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Please use this identifier to cite or link to this item: http://hdl.handle.net/10805/1681

Title: The Social Adjustment In Preschool Age. The Role Of Socio-Emotional Competence And Teacher-Child Relationship Quality On Peer Acceptance
Authors: SETTE, STEFANIA
Tutor: Baumgartner, Emma
Lucidi, Fabio
Keywords: doctoral dissertation
Developmental Psychology
Issue Date: 24-Sep-2012
Abstract: Little attention has been given to the processes by which the qualities of the teacher–child relationship (e.g., close, dependent, or conflictive) and children’s social behavior are related to young children’s social adjustment in early childhood (Palermo et al., 2007). The present dissertation, divided in three studies, investigated the direct and indirect contribution of children’s individual characteristics, quality of teacher-child relationships, and social behavior in an integrated model of peer acceptance. Study 1 aims at evaluating the internal consistency and the factorial validity of the full Student Teacher Relationship Scale (STRS) and Social Competence and Behavior Evaluation scale (SCBE-30) that represent two instruments widely used in international research to measure the teachers’ perception of their relationships with each child and of children’s social competent/incompetent behaviors. To date, no study has examined the factorial validity of the scales, using both Exploratory Factorial Analysis (EFA) and Confirmatory Factorial Analysis (CFA) in Italian children aged from 3 to 6 years. Using the results of study 1, study 2 aims at examining the relations between the quality of teacher-child relationship, children’s social-emotional behavior and peer acceptance (likability) in a sample of Italian preschool-aged children. Contrary to other studies, we used multiple informants (teachers, children themselves, and peers) and multiple methods (interviews with children, sociometric testing, and assessment scales). Study 3 aims at analyzing the relations between the quality of teacher-child relationship, children’s social-emotional behavior (anxiety-withdrawal, anger-aggression, and social competence), and peer likability in a longitudinal perspective. Less attention is given to the relation between withdrawal behavior and school adjustment over time. Given the small sample size, our hypotheses regarding the relation between anxiety-withdrawal and peer likability was somewhat exploratory.Our findings revealed that the modified three-factor versions of the STRS and SCBE-30 scales can be considered valid instruments for examining the quality of teacher-child relationships and children’s social behavior. The original structures of the STRS scale with three correlated factors (conflict, closeness, and dependency) and of SCBE-30 scale with three correlated factors (social competence, anger-aggression, and anxiety-withdrawal) were replicated.In line with other international research, the current work confirmed the processes by which the quality of teacher-child relationship (positive versus negative) may predict children’s social behavior and peer likeability. The positive emotional connection between teachers and children promoted children’s competent social behavior, and in turn, social competent behavior resulted as the only behavior related to peer acceptance. The results of the longitudinal study showed that socially competent behavior play an important role over time. The greater social competence displayed by children during time 1 and their progress during time 2, the more acceptable were they by their classmates. An important result regarded the effect of aggressive behavior on peer likeability. In our sample, aggressive behavior showed a long term effect on peer acceptance. Moreover, our results demonstrated that anxiety-withdrawal behavior was not related to peer likeability over time. In conclusion, the present dissertation suggests the importance of giving systematic attention to the study of teacher-child relationship and of children’s social behavior, beginning with the first years of kindergarten, through instruments widely used in international research. In addition, this present work demonstrated that children who showed close, warm interaction with teachers and cooperative play with peers, tended to be more accepted by other children, while aggressive or withdrawn children , tended to have negative relationships with teachers and to engage in disruptive play with peers. Children who are able to navigate the preschool environment effectively may benefit from these early social experiences as they enter primary school. Conversely, the transition to primary school may be more critical for anxious-withdrawn, or angry-aggressive children, who meet with difficulty in the preschool/kindergarten’s social arena.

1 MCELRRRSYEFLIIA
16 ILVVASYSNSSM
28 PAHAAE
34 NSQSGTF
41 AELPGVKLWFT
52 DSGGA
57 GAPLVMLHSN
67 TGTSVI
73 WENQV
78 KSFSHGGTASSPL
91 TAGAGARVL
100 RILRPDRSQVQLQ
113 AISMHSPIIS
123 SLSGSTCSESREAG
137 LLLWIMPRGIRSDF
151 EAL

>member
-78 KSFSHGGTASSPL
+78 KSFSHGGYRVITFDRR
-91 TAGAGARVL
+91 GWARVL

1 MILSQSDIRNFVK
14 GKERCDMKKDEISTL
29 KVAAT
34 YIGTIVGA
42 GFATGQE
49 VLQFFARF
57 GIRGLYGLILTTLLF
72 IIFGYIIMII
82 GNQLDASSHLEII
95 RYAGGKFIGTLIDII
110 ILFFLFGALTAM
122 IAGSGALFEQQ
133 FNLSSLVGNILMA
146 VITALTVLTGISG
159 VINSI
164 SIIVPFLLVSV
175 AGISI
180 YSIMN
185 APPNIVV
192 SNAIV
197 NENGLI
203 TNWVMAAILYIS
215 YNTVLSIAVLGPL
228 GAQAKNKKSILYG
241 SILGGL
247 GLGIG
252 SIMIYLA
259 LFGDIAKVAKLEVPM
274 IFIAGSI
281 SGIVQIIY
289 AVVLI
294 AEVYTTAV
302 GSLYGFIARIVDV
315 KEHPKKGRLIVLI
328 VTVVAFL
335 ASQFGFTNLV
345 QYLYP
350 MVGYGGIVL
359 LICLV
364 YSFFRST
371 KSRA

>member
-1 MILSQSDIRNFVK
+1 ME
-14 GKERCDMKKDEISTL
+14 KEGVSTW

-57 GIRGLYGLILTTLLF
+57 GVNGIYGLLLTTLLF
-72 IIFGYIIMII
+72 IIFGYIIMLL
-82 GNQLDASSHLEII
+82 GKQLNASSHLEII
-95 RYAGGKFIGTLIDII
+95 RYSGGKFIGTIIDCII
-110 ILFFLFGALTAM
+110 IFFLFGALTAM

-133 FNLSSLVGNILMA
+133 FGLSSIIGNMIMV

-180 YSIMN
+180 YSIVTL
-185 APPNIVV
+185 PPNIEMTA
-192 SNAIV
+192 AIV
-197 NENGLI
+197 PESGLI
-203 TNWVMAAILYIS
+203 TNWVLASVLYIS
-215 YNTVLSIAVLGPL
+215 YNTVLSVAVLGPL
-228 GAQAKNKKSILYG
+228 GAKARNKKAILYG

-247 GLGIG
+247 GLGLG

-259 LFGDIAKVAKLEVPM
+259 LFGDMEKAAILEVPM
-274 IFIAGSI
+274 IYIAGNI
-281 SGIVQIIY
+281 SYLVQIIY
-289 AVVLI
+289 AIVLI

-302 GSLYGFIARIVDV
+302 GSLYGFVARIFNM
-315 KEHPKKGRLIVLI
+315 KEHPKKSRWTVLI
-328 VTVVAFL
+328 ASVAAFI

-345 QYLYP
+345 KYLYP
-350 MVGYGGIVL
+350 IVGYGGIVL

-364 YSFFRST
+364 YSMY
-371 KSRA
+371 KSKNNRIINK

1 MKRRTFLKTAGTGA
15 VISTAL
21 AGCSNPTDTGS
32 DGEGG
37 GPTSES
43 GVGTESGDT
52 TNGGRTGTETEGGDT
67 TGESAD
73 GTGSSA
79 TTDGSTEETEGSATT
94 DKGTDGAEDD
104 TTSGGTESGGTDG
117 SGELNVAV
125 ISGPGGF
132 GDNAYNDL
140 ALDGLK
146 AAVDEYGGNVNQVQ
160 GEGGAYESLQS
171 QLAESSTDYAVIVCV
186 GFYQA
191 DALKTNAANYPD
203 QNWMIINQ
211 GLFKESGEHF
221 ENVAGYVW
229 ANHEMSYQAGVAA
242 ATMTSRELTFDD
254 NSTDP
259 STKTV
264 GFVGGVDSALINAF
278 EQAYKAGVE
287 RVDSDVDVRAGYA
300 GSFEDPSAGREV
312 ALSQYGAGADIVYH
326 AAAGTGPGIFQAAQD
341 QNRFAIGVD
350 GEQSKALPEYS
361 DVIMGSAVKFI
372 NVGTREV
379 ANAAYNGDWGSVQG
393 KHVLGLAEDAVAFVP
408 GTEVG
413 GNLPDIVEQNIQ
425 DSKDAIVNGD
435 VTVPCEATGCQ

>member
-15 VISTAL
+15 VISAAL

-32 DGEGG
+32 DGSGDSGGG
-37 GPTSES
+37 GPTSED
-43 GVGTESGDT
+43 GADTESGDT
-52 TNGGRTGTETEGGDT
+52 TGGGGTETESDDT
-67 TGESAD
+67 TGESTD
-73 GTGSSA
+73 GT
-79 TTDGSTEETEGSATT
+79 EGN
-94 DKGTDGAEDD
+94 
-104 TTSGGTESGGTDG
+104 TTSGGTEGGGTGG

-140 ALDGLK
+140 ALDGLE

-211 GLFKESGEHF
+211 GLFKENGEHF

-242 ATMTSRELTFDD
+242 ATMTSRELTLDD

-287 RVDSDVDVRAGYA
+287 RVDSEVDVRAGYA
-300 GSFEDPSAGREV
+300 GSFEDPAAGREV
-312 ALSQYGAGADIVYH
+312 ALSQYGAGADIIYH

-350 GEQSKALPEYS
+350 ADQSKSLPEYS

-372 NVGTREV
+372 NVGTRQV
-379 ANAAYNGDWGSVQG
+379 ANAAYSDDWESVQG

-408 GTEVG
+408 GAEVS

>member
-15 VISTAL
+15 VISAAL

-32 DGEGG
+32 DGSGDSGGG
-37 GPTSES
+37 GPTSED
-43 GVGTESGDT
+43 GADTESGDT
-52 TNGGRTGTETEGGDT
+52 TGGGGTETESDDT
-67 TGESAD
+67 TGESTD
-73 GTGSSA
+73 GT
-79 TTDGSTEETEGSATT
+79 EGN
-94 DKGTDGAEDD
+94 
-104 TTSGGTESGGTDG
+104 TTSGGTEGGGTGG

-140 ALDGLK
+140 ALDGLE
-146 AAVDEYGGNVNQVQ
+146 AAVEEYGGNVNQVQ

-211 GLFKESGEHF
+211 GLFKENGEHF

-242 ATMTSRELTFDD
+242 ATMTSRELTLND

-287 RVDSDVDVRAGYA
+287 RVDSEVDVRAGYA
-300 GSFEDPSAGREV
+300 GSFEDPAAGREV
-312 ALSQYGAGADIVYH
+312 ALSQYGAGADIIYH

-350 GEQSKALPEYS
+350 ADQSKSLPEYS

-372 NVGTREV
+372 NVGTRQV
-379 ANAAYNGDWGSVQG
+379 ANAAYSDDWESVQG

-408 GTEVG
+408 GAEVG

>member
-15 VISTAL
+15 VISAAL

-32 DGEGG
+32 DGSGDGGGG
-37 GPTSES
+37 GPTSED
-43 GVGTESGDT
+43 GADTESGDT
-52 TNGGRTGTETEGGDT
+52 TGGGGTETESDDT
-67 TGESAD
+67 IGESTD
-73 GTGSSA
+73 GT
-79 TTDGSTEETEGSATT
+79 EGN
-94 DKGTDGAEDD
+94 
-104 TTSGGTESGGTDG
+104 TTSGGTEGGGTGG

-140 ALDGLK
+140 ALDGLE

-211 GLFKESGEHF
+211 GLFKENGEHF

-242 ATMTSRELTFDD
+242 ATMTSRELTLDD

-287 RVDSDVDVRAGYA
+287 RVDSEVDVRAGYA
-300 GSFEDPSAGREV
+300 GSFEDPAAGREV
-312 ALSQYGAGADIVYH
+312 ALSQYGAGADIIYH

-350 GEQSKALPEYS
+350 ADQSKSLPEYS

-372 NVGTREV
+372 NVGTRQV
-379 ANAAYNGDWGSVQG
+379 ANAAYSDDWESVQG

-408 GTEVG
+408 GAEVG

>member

URI: http://hdl.handle.net/10805/1681
Research interests: Developmental Psychology - Socio-emotional Competence - Teacher-Child Relationship - Social and Academic Adjustment
Personal skills keywords: Quantitative Psychology
Children's Socio - Emotional Evaluation
Teacher Training
Appears in PhD:PROSOCIALITA', INNOVAZIONE ED EFFICACIA COLLETTIVA NEI CONTESTI EDUCATIVI ED ORGANIZZATIVI

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